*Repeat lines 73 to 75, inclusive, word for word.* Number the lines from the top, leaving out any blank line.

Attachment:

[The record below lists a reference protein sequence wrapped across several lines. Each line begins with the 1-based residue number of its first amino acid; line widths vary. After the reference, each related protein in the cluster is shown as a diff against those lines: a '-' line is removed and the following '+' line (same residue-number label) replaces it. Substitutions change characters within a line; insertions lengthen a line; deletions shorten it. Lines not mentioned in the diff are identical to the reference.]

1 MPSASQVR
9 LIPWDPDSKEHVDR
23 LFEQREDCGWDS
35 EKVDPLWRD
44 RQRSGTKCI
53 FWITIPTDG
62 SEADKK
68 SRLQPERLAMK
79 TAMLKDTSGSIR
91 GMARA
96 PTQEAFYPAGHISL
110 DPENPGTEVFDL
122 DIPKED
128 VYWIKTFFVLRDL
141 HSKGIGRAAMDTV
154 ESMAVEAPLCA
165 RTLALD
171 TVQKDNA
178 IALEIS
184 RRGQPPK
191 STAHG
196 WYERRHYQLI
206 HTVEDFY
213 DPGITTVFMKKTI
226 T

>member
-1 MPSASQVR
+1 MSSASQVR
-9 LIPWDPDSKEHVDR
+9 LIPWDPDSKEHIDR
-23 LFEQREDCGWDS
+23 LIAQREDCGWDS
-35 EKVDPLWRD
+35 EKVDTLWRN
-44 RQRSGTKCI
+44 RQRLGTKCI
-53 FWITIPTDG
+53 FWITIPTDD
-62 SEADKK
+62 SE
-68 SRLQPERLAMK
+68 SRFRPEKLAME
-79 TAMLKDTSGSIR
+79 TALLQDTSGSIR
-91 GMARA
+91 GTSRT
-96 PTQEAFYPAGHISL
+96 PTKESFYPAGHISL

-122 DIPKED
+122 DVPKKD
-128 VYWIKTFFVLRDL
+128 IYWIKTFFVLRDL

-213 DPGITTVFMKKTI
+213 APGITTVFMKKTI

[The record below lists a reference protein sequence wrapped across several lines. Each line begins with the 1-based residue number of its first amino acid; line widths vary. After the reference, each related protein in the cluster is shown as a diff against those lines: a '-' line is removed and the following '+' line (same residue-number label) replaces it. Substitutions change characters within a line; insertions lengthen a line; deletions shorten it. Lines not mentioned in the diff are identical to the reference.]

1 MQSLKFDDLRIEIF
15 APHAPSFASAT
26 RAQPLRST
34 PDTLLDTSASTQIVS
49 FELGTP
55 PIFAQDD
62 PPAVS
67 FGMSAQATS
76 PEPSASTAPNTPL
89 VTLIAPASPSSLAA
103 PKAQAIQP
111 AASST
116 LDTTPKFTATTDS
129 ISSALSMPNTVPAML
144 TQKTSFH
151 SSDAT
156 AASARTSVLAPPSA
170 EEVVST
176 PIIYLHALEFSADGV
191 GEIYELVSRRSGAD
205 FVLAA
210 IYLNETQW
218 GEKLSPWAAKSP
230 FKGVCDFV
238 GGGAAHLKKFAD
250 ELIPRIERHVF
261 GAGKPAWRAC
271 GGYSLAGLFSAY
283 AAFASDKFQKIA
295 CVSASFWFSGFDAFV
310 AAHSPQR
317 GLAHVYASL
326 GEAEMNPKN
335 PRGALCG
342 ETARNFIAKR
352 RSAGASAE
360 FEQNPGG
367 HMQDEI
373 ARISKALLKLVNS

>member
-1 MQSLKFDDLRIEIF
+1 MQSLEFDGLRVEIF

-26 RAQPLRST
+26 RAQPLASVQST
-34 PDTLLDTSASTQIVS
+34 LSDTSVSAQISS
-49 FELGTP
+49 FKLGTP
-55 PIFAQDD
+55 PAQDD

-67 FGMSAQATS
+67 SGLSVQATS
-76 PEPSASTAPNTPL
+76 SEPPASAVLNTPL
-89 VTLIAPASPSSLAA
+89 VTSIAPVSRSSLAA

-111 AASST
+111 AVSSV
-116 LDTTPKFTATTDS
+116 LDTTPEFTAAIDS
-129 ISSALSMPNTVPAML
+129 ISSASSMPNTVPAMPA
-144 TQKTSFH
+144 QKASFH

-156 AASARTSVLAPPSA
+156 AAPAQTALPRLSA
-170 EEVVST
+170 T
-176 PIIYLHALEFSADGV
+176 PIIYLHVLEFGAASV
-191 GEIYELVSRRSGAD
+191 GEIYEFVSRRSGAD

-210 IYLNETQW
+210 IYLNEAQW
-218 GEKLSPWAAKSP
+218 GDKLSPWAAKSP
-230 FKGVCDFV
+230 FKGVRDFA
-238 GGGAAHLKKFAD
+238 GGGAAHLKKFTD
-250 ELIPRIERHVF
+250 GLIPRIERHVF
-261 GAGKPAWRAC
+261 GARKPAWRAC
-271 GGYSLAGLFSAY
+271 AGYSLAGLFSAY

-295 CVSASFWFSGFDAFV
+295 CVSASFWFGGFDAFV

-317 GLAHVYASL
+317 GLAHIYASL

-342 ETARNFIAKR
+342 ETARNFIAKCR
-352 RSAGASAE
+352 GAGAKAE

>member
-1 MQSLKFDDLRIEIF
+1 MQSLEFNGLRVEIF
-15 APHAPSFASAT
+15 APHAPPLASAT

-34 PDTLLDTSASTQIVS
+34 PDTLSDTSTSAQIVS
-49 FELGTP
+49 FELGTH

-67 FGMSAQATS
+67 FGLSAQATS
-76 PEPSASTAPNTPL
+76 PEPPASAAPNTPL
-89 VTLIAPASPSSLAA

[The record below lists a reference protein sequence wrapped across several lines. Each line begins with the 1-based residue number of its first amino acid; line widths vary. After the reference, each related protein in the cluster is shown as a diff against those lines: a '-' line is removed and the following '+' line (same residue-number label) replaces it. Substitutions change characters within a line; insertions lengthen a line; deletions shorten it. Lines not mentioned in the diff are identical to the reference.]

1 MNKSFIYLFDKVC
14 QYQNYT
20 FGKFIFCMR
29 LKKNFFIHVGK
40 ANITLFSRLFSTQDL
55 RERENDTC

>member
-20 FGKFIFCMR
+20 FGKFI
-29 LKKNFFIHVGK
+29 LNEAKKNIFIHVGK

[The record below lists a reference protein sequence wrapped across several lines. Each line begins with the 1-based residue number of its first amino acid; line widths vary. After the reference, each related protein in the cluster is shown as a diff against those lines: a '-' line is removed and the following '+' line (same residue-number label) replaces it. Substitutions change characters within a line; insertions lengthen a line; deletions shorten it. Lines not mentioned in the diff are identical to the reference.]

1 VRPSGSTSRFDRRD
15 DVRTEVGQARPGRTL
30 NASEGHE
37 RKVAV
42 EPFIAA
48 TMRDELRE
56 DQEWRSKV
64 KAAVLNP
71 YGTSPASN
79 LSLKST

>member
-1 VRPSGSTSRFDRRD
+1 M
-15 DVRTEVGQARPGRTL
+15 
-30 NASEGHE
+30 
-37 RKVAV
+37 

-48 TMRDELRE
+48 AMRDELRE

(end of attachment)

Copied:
156 AASARTSVLAPPSA
170 EEVVST
176 PIIYLHALEFSADGV